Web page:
The Federal Housing Administration (FHA) and Fannie Mae recently launched programs that are designed to open credit to borrowers who would not be able to obtain a mortgage loan under normal circumstances.
In two new blogs, the Urban Institute analyzed how the FHA’s Supplemental Performance Metric and Fannie Mae’s Home Ready program are opening up more lending options to borrowers with lower credit scores.
In the FHA blog, author Karan Kaul, a research associate at Urban Institute, discusses how FHA lending has fallen among consumers with low credit scores, but the new metric could be the solution to bolster lending.
“This is one more tool to help FHA, lenders, and the public, know exactly who we’re serving,” said Ed Golding, principal deputy assistant secretary for Housing. “By better understanding FHA’s acceptable risk tolerance levels for a variety of credit scores, lenders will have the confidence to lend more broadly and FHA will have more data on how successful those lenders are.”
Normally, FHA examines lender performance using the compare ratio, which compares the early stage weighted average of seriously delinquent rate of a lender’s FHA loans to that of all FHA-insured loans.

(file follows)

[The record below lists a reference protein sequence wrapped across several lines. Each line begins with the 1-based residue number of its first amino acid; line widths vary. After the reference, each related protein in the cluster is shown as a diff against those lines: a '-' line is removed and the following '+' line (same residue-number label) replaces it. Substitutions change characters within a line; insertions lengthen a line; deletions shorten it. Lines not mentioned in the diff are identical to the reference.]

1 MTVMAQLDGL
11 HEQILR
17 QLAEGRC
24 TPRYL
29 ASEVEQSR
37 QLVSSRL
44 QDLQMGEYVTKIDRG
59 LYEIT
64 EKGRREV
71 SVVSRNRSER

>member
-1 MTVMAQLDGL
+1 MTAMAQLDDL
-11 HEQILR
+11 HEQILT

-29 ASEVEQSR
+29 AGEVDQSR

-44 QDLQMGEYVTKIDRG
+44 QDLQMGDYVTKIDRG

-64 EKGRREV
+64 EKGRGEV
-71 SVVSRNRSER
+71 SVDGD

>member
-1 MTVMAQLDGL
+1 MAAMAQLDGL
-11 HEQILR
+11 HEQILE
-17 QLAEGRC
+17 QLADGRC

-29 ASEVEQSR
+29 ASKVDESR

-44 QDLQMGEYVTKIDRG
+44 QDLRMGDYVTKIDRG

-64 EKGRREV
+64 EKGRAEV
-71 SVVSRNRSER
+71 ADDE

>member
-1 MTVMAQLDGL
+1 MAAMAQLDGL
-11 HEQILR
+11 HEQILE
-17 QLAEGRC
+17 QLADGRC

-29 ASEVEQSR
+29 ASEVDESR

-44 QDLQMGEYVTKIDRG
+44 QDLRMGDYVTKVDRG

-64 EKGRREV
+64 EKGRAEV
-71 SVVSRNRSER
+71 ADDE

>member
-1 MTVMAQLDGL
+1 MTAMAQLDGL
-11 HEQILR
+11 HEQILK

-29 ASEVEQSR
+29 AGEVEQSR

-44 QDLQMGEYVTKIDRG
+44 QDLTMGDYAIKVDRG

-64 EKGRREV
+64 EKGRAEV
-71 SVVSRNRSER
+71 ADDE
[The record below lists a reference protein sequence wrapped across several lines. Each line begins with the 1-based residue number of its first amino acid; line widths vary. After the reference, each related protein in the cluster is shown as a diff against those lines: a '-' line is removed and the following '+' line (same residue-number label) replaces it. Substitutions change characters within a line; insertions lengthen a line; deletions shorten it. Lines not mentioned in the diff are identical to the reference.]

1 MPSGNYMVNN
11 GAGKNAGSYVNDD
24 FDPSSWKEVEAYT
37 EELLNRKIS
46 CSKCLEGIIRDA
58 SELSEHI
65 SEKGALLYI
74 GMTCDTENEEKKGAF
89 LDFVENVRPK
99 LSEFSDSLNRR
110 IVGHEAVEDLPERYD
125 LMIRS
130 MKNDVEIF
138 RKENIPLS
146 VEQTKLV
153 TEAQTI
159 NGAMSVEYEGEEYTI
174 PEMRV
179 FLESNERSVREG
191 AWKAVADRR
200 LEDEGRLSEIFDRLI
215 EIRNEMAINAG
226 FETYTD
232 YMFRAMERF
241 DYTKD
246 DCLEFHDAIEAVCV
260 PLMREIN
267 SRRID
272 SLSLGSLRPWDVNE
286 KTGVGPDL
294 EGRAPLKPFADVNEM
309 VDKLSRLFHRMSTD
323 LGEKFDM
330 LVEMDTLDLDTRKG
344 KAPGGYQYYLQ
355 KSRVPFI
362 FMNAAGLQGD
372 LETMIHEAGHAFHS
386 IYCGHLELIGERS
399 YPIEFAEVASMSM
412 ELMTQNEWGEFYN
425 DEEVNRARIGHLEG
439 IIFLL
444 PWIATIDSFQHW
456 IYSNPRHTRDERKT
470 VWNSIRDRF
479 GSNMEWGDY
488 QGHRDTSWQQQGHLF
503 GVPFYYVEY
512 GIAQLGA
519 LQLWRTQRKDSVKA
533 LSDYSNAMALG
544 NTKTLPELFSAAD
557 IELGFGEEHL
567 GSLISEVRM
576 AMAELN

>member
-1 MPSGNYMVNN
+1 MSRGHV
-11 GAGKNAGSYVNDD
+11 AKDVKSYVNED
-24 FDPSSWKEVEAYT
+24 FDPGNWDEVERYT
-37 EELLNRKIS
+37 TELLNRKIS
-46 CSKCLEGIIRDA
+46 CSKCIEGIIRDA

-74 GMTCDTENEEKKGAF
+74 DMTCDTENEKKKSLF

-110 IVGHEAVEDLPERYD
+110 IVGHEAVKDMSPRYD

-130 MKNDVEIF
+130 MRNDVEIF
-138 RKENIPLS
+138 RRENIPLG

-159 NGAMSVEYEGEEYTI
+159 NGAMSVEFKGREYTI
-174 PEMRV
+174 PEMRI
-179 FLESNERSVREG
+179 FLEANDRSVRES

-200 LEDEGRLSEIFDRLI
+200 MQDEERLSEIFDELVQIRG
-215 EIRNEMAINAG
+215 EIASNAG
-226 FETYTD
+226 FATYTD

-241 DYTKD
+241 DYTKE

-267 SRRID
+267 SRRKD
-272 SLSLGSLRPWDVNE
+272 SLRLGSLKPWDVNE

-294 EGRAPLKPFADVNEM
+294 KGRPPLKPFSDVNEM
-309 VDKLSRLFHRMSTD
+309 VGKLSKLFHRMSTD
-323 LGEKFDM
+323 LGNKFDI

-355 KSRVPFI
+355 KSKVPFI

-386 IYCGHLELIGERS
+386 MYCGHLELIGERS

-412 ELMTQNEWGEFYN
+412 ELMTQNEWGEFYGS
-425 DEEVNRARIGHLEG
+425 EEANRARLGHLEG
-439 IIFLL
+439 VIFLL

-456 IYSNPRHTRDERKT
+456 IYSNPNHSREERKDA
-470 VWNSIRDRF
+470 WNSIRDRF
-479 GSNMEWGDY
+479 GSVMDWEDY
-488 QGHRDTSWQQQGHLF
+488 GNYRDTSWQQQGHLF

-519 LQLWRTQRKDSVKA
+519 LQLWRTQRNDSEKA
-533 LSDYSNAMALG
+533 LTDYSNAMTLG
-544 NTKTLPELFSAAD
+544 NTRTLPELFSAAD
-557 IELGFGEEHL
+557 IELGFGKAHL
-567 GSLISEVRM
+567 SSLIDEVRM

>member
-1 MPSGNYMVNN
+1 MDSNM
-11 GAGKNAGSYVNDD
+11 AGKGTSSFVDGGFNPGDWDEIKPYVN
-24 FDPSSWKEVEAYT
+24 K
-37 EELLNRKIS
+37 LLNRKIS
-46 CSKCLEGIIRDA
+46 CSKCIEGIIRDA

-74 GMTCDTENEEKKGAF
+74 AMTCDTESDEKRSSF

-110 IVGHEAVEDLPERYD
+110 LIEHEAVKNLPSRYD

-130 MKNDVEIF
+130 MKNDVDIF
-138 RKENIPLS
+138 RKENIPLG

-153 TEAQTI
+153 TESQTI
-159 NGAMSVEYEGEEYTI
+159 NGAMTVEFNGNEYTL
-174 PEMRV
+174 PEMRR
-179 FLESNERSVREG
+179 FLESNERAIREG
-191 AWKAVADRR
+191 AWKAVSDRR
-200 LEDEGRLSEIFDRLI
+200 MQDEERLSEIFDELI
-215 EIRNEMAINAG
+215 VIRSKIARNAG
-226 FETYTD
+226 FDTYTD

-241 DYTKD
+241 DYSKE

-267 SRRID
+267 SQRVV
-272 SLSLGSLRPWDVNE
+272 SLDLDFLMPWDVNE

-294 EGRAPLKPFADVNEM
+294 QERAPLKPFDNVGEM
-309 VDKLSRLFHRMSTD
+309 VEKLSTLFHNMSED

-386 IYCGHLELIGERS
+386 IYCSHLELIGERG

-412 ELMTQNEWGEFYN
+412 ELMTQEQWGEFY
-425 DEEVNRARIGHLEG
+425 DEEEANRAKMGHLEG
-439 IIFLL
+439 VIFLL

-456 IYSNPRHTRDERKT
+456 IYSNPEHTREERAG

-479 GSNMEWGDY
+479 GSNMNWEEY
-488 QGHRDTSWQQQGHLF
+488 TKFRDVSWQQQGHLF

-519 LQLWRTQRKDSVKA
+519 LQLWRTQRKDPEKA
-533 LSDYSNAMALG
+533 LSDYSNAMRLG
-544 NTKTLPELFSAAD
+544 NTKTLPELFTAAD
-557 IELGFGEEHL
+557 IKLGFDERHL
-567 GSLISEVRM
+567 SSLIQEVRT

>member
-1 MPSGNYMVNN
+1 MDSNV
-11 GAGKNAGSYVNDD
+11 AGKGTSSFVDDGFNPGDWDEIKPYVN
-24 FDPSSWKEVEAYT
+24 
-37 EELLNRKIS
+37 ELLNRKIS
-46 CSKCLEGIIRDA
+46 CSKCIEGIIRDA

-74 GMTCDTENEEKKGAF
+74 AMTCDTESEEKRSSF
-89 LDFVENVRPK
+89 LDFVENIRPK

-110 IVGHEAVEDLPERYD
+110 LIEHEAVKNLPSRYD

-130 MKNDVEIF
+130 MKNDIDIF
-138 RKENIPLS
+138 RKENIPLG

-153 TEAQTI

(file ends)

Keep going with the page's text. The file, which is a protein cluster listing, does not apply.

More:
The FHA’s new metric will be used jointly with the compare ratio and will determine lender performance more accurately. This extra step in the process will “make enforcement less dependent on lender loan mix and allow the FHA to target lenders with worsening loan performance as opposed to those serving more underserved borrowers,” Kaul noted.
Fannie Mae’s HomeReady program was introduced to serve the millennial generation, who are not as financially stable to purchase a home, according to Urban Institute’s Laurie Goodman and Eva Wingren.
The program allows borrowers to put as little as 3 percent down and expands lending options to all qualified buyers. In addition, HomeReady also has the potential to reduce poverty and educate borrowers on the home buying process. However, Urban Institute warns that lower-credit buyers could pay more risk-based fees in return for low downpayment options.
"Our priority is a safe, responsible balance between expanded access to mortgage financing and the long-term viability of today’s mortgage loans—limiting risk to lenders, investors, homeowners, and taxpayers," Fannie Mae said. "Our goal is straightforward: to work with lenders to make mortgages more accessible, affordable, and sustainable."
Click here to read Urban Institute's FHA blog.
Click here to read Urban Institute's Fannie Mae blog.